Tuesday, February 3, 2009

Retroactive Fairness?

There's been a little debate going on in the comments section of many right-of-center political blogs ever since the election about what is the proper way for the "loyal opposition" to treat President Obama. On the one hand, some say (and this is the group that garners my personal sympathies) that we don't want to continue the same level of vitriol that was directed at President Bush for 8 years (and, in fairness, that was also common during the Clinton administration). After 2 full terms of feeling treated unfairly, some of us on the right want to show that we can be more grown-up than that. Yet there are others who take the opposite tack. Some say, "sauce for the goose is sauce for the gander." Others just want to use the modified Golden Rule--do unto others the same thing they did unto you. And still others say that refusing to play dirty is the equivalent of bringing a knife to a gunfight, a kind of unilateral disarmament. The other side, they say, has reaped the benefits of "Bush Derangement Syndrome" for almost a decade, and those are the new rules of the game.

Anyone who reads this blog should be able to see that I've been trying to take the high road for some time. And I don't want to be one of those who lowers the level of discourse. But I am very frustrated right now, especially with what I perceive to be a serious double-standard in the news media. Maybe it's just me, but I have this nagging feeling that if George W. Bush had nominated even ONE tax-cheat to his cabinet, he'd be getting it with both barrels (especially if that one was either going to be the boss of the IRS or his tax problems involved a limo). Yet Obama has TWO, and if you don't read National Review or watch Fox News, the silence is deafening. And how in the bloody heck did Geithner get more votes for confirmation than John Roberts???? Combine Geithner and Daschle with people like Chris Dodd and Charles Rangel and you begin to think that Leona Helmsley was in the wrong business. Likewise, if Bush had signed an executive order that "closed" Gitmo, but in reality just kicked the can down the road for a year or more, I don't think there would have been nearly the love-fest we got when Obama did the same. And now that the Obama administration has decided to continue the practice of "rendition" of terrorists (that is, sending the nastiest ones to foreign countries that don't have inconveniences like the Bill of Rights or prohibitions on torture), I'm still waiting in vain for someone (anyone?) on the left to call him a torturer like they did Bush. Indeed, I'd be willing to argue that rendition is a good bit more serious than waterboarding. But all of a sudden there is a great amount of chin-stroking in the media (and even human rights groups) about how difficult and complicated it is to keep the country safe.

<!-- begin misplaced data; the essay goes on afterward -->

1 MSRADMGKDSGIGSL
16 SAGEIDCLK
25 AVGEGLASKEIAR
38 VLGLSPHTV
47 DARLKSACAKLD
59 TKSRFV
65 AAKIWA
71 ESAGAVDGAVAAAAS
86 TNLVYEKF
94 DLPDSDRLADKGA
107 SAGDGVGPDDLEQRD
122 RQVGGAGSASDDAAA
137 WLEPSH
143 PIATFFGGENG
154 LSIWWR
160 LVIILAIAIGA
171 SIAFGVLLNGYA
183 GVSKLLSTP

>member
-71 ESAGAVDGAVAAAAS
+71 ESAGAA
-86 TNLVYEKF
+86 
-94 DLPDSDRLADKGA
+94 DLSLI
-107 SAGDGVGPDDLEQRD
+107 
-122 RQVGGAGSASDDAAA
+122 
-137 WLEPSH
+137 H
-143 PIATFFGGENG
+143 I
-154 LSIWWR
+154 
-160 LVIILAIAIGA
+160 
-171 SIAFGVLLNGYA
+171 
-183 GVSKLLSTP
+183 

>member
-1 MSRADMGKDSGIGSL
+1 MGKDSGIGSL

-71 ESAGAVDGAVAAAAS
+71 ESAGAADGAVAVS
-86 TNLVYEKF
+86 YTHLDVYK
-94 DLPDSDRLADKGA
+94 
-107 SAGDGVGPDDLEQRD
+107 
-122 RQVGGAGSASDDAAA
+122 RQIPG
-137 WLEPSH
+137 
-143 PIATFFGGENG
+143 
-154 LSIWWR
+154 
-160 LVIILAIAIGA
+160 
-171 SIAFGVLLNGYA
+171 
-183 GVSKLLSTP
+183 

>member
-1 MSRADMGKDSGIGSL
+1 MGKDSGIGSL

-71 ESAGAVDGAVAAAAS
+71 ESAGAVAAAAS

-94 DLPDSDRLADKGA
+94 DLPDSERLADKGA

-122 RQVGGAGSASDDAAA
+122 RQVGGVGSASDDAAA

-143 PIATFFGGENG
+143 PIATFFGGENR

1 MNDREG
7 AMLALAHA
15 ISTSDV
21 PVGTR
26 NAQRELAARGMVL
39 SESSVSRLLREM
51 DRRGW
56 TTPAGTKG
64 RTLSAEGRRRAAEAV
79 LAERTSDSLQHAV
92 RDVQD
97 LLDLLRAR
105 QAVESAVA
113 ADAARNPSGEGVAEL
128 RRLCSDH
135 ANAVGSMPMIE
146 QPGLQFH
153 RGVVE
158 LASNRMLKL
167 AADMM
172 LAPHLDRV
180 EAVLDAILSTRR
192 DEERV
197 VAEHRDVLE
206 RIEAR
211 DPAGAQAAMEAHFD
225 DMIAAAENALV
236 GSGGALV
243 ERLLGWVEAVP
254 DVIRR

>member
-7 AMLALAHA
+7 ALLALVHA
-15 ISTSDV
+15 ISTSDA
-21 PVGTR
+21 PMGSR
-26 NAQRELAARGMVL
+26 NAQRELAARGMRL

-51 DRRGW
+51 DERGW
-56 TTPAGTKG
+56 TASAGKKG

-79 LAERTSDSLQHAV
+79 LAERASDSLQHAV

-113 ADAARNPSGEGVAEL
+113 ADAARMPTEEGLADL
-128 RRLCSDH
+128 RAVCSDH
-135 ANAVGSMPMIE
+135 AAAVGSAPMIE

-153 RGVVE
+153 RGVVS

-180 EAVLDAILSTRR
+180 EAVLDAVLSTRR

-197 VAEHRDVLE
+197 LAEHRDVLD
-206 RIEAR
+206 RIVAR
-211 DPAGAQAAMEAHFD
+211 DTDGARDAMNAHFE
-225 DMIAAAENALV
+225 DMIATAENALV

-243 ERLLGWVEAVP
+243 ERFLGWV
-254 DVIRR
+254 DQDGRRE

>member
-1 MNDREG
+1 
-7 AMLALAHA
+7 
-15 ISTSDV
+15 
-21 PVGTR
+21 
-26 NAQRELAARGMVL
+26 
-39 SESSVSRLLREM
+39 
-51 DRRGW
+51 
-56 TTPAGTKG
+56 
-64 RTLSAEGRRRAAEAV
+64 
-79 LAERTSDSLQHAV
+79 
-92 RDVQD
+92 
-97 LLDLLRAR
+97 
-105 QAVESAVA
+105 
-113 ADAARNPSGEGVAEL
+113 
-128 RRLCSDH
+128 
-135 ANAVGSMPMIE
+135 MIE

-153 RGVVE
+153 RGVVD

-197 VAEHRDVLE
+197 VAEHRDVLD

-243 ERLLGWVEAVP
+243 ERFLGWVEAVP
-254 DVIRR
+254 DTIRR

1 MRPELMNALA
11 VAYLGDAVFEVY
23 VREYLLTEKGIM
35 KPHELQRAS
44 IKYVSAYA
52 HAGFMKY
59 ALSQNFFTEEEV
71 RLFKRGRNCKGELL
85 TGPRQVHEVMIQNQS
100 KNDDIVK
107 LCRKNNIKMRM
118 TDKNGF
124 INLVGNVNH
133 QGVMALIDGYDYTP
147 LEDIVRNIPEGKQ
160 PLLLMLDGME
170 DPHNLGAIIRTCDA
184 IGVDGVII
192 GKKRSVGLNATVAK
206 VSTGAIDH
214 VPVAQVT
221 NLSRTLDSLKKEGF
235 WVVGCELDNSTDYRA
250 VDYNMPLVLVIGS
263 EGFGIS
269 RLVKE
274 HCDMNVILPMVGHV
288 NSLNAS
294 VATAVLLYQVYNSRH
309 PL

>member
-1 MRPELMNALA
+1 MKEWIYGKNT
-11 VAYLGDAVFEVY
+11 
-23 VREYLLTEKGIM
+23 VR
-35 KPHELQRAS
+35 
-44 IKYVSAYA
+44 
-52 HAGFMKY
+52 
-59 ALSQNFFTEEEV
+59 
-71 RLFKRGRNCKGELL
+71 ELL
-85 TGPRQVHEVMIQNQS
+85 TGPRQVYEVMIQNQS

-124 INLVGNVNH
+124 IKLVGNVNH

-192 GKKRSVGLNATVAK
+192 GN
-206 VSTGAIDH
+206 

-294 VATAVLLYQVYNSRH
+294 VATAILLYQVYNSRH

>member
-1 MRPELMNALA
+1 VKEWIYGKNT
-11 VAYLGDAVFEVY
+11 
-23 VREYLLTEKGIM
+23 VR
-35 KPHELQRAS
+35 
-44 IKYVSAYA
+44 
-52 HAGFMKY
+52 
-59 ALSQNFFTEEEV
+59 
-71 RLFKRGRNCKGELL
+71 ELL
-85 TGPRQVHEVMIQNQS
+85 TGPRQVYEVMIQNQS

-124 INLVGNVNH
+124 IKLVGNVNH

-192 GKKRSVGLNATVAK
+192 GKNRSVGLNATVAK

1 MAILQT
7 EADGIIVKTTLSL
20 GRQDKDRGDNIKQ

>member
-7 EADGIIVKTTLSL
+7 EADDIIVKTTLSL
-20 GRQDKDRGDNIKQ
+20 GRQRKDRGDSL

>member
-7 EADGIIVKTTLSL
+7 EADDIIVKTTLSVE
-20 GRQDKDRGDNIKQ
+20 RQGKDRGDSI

But I'm also conflicted. I know you can't unring a bell. The media can't go back now and undo all their old reporting on Bush and company. And I really DON'T want to try to even it up by treating the new guy just as unfairly. Since I thought a lot of the hand-wringing about Bush's culpability for Katrina was overwrought, I am not now secretly hoping that Obama gets raked over similar coals for ignoring the ice storm in Kentucky. But I just wish someone would come out and say that these "new" rules are going to be the same for everybody from here on out, and not just be a blatant and eternal double-standard. I'd be fine with saying that we can call it even--"we" impeached Clinton (although he certainly helped), "they" savaged Bush (and again, he didn't do anything to make it too difficult). But the refs can start calling a fair game anytime now.

6 comments:

Greg and Kim said...

this is Greg, not Kim,

I feel like I have to say, that I never log on to the National Review or any other conservative news source. I do listen to Talk Radio every now and them, and I hear them screaming about how nobody is talking about this.... but every time I open the news feeder from cnn, yahoo (mostly ap stories), and even newseek, there is something about it, and very rarely do I feel they are sweeping it under the rug. I don't watch TV, so maybe its CNN and the networks who are saying, "Its okay, nobody really needs to pay taxes anyway." Sadly, I fear that we are destined for more polarizing politics over the next several years. I want to know where Obama's vetters were? Also, I hope that anybody who's accused of tax fraud the next four years will be able to get away with the excuse, "Don't blame me, blame Turbo Tax!"

on a side note, the captcha phrase i am supposed to type in to leave this comment is "ragingl" i really hope blogger is not accusing me of being a raging liberal.

Coach Sal said...

Well, perhaps I misspoke when I said there was "silence." Better to say, we were told over and over about Geithner how he was the only guy who could save the economy, so we had to look the other way on his taxes. As of an hour ago, Daschle and another Obama appointee have both been dropped over their tax issues, by the way. The point, though, was not that I want Obama or his administration to get nailed as some sort of make-up-call for the years of Bush-bashing, but that I'd like the media and the left (which overlap quite a bit) to just start playing it straight. You mention Newsweek, for example--how many fawning cover shots of Obama did they run in the campaign, even before he was the nominee? Yet contrast that with the Sarah Palin cover that zoomed in on every pore, nose-hair, and imperfection? Or contrast the NYT hit piece on Cindy McCain (or the "story" that all-but alleged an affair between McCain and a lobbyist) with the same paper's dismissal of any concerns over Rev Wright or Bill Ayers. Like I said, what's done is done. But I'd like fair, honest reporting about both sides from this point forward.

bekster said...